Sandra leapt out of convalescence to speak to us about the ‘packaging’ needed once you have written your novel.
Whether your working title prevails or whether the title is chosen afterwards, it needs to reflect the substance of the story. The old idiom “Don’t choose a book from its cover” may work as a metaphor, but not as a literally truth; how else can you choose?
Sandra talked us through the choices and thought processes which went into choosing the titles for her Lorimer series of murder mysteries. The inspiration sometimes came from remembered lines of poetry or prose, sometimes there was input from an agent. Some titles were more apt or ‘worked better’ than others. The cover’s artwork coexists with the title to ‘sell’ the book.
We were each provided with three or four sentence ‘blurbs’ or synopses from three different novels. There was then a ten minute exercise for each of us to provide titles for all three. Creative juices came out to play. Results were interesting and often apt. If we had had ten days rather than ten minutes for the exercise, would the results have been better?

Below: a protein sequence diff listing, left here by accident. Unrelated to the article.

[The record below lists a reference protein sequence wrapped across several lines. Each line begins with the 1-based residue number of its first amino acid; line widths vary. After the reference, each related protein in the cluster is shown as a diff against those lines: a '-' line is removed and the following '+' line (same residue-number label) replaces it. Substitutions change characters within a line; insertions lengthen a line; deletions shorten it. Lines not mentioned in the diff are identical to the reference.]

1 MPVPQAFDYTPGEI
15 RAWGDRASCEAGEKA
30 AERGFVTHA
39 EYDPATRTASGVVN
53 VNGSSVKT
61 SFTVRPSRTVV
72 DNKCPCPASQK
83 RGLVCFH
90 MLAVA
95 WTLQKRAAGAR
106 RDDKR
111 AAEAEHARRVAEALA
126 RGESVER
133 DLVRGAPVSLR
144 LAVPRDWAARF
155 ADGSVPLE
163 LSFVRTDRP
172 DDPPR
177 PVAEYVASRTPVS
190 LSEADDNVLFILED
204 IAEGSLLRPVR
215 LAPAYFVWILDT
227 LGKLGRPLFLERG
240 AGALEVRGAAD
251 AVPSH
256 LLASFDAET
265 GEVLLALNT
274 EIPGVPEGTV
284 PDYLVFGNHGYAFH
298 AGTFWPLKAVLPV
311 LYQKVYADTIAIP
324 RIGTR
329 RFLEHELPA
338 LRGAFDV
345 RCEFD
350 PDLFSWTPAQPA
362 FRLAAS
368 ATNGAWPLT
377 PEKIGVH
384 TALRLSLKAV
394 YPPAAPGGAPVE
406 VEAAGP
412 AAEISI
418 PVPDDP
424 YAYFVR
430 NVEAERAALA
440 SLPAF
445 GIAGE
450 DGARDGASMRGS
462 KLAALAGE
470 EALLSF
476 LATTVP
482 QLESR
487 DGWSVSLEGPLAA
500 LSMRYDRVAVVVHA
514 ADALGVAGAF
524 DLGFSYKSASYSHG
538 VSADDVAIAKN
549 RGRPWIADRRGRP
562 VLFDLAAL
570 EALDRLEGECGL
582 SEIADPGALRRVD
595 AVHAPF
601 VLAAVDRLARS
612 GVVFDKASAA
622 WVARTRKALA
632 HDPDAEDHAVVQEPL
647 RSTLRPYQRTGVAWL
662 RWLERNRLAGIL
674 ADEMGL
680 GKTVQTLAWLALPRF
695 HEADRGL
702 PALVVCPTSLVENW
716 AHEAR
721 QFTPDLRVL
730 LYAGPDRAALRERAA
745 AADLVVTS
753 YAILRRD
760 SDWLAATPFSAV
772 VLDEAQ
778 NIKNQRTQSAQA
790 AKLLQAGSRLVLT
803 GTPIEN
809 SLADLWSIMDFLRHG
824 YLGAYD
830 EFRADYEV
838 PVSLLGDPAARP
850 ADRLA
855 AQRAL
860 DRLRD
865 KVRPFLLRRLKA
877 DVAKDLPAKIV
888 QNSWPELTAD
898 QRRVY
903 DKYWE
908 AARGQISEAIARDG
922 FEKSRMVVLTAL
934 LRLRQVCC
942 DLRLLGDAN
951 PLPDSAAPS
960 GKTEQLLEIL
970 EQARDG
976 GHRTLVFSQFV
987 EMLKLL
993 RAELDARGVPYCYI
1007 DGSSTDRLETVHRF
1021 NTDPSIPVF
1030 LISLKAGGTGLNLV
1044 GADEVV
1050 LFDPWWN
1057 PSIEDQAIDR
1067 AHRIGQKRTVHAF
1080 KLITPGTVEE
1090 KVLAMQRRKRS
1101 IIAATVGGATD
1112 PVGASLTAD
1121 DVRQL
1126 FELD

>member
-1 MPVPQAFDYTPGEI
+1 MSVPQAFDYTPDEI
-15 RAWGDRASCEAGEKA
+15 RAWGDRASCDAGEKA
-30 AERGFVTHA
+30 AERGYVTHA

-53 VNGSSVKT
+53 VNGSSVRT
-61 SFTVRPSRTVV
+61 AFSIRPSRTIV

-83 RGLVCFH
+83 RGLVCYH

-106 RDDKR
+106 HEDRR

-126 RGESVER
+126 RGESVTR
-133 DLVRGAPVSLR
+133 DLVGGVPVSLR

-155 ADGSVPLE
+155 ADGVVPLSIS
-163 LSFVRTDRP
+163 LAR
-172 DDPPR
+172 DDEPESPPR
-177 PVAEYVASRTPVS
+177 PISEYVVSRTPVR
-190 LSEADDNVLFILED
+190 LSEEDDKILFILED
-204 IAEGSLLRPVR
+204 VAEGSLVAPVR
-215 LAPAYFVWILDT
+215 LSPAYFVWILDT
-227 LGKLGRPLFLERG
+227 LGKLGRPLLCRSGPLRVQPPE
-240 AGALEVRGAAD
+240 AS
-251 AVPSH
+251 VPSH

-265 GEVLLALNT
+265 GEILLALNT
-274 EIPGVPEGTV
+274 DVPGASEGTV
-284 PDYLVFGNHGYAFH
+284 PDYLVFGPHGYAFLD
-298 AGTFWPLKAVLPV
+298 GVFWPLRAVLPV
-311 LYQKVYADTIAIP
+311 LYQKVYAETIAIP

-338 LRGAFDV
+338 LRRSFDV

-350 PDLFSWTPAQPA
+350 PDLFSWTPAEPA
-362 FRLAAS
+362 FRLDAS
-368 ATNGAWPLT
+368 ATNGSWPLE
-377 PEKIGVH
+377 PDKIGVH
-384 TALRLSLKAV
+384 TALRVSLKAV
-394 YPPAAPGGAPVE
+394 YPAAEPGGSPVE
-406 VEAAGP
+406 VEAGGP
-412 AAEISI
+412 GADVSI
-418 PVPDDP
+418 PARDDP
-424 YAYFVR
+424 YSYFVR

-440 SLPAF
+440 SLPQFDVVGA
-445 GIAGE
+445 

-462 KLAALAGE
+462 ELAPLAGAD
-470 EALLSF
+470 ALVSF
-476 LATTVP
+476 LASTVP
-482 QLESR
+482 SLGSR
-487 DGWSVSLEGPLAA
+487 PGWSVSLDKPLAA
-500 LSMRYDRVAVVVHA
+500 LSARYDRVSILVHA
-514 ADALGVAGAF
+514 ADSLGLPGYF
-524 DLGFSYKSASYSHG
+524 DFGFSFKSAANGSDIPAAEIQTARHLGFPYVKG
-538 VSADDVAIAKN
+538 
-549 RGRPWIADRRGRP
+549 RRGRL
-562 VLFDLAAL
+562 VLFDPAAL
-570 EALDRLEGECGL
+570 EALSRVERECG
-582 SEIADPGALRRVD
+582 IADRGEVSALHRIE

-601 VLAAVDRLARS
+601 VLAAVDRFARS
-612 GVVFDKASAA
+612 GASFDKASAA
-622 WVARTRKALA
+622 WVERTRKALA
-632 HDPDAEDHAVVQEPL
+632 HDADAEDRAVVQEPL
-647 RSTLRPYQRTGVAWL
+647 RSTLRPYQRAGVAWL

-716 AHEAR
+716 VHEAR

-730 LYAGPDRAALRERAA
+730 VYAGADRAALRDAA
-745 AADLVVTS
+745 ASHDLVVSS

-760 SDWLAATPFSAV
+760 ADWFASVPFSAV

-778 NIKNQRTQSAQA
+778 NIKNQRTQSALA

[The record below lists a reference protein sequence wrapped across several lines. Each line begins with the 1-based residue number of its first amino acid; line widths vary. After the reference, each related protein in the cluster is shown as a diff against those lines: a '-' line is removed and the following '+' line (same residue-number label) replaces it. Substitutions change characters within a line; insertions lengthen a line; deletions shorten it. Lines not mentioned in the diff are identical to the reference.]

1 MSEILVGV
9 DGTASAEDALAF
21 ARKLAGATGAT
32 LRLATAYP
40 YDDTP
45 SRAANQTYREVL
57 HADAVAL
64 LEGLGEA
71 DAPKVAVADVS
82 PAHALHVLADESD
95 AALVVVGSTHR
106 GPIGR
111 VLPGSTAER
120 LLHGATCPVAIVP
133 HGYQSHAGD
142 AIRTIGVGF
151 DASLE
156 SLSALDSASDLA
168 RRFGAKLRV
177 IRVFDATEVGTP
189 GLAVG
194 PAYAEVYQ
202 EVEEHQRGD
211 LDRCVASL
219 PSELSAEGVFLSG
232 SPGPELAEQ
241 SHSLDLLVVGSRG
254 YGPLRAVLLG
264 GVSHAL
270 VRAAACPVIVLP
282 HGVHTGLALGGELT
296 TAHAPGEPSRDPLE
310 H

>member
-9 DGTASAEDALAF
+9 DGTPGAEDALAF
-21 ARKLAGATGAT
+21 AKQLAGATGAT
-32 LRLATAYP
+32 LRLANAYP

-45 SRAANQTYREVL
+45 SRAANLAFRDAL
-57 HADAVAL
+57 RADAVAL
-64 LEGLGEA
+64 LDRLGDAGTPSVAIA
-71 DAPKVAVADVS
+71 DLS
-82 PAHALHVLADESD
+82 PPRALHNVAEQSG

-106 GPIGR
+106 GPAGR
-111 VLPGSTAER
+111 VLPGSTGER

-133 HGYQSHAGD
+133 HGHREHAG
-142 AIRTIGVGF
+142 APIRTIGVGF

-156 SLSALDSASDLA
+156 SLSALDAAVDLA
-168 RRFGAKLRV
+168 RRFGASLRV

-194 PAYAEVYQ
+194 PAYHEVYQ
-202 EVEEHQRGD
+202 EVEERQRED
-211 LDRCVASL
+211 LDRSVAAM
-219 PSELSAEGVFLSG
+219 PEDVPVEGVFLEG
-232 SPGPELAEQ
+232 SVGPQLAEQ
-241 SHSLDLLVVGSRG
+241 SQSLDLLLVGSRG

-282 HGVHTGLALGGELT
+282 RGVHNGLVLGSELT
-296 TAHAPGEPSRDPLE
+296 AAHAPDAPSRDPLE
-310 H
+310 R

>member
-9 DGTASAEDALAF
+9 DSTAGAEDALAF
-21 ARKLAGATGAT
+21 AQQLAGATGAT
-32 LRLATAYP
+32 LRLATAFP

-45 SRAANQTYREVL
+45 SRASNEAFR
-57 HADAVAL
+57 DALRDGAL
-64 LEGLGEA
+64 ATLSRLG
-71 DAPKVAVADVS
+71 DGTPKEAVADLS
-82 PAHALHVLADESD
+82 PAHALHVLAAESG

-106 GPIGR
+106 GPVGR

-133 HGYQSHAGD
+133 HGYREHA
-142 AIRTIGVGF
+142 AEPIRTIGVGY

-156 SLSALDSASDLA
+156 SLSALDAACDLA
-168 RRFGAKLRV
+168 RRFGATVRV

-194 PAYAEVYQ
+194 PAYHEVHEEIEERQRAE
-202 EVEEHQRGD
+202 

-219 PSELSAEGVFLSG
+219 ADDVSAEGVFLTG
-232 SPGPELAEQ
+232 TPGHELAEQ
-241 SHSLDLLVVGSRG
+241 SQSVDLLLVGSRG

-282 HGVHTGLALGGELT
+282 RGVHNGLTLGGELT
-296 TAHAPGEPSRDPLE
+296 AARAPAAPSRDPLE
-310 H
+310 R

Sandra feels that the reader deserves a satisfactory ending after the main action has finished.
There was now another exercise (twenty minutes) to create an ending or last page appropriate for any (or all) of the three blurbs used in the titles exercise.
This was tricky! (modern word - ‘challenging’). From the blurb, we had to create in our minds, the bulk of the novel, (but not express it on paper) and then go on to write the final page.
Most of us struggled to write an ending for just one blurb. One member effortlessly created three.
It was hard labour both from Sandra and for club members, but an extremely interesting and thought provoking session.
Thank you, Sandra.